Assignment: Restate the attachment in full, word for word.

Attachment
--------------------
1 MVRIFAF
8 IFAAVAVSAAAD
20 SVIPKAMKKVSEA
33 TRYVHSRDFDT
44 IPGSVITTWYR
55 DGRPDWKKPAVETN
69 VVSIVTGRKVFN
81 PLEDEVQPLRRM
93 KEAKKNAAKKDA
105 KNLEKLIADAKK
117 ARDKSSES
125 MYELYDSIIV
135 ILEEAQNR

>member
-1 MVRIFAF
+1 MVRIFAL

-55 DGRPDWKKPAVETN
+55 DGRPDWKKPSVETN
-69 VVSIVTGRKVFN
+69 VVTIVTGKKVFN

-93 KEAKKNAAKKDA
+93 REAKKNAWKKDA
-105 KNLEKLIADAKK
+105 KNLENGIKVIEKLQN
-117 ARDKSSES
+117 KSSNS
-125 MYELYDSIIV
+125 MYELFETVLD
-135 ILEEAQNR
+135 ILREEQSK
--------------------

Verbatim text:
1 MVRIFAF
8 IFAAVAVSAAAD
20 SVIPKAMKKVSEA
33 TRYVHSRDFDT
44 IPGSVITTWYR
55 DGRPDWKKPAVETN
69 VVSIVTGRKVFN
81 PLEDEVQPLRRM
93 KEAKKNAAKKDA
105 KNLEKLIADAKK
117 ARDKSSES
125 MYELYDSIIV
135 ILEEAQNR

>member
-1 MVRIFAF
+1 MVRIFAL

-55 DGRPDWKKPAVETN
+55 DGRPDWKKPSVETN
-69 VVSIVTGRKVFN
+69 VVTIVTGKKVFN

-93 KEAKKNAAKKDA
+93 REAKKNAWKKDA
-105 KNLEKLIADAKK
+105 KNLENGIKVIEKLQN
-117 ARDKSSES
+117 KSSNS
-125 MYELYDSIIV
+125 MYELFETVLD
-135 ILEEAQNR
+135 ILREEQSK